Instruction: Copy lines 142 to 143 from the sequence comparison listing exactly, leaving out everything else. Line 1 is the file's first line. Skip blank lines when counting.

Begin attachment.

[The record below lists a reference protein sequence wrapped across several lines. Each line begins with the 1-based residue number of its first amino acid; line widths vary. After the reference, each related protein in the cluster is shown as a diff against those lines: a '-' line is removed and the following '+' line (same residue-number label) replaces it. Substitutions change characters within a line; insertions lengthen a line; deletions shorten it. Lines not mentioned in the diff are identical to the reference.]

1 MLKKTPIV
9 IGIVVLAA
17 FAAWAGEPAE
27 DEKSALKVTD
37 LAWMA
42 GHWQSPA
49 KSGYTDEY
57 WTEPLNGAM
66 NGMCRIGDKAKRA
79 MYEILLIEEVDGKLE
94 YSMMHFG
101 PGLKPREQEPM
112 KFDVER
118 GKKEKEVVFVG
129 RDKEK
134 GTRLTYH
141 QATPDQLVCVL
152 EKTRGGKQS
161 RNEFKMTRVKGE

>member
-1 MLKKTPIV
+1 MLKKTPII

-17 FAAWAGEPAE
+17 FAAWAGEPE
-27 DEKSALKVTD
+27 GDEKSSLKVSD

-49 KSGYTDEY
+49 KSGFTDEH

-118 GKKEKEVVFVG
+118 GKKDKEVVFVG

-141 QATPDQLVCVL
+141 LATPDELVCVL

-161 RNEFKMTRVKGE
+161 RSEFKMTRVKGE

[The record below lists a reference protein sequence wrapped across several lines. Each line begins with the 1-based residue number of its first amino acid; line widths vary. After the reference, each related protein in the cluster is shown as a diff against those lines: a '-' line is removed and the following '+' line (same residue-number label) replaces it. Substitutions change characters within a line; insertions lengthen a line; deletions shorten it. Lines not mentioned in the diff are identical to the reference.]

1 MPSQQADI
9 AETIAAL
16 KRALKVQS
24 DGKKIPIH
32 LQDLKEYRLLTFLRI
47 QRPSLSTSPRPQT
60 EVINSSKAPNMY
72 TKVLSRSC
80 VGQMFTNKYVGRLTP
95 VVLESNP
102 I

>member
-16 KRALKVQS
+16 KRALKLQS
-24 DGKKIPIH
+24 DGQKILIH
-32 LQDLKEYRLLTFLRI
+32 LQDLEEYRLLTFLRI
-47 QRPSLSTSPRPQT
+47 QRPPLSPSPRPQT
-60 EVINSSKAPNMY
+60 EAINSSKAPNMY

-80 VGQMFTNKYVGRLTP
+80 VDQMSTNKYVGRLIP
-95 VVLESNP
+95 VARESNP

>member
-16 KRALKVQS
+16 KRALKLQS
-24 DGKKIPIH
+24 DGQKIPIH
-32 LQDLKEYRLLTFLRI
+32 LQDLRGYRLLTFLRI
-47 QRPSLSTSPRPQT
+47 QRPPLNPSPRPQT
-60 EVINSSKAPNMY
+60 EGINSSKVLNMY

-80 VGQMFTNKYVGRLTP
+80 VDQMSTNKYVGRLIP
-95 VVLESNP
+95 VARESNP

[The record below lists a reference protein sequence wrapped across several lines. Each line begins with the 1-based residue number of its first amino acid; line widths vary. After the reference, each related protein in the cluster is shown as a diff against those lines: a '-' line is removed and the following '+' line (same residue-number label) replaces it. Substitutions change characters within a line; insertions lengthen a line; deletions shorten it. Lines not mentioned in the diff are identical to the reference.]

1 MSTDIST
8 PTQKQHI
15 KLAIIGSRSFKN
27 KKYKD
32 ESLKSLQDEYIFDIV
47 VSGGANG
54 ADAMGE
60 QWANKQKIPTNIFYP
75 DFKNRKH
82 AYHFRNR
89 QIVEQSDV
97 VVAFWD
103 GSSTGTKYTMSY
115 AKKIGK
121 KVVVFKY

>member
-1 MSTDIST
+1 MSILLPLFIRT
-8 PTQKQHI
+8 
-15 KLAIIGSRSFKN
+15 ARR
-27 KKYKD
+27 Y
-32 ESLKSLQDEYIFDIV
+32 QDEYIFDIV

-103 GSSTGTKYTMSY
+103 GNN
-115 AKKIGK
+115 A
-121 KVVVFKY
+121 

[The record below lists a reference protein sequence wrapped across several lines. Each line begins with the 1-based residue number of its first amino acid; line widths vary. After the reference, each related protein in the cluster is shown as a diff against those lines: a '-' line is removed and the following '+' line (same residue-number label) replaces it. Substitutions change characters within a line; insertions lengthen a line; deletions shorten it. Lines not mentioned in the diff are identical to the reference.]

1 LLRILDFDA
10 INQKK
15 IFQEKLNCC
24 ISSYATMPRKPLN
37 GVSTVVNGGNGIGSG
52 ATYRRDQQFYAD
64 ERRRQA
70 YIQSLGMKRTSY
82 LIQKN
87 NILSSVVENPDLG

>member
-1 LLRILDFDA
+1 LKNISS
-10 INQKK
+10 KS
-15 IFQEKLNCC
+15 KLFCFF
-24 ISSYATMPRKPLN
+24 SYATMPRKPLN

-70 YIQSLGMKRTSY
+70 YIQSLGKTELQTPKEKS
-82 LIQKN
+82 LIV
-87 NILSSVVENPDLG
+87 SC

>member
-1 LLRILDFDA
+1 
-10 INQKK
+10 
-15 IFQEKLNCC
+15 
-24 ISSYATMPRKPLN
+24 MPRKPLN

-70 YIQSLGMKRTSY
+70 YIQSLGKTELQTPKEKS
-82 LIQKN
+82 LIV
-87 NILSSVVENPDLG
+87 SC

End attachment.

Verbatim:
-15 IFQEKLNCC
+15 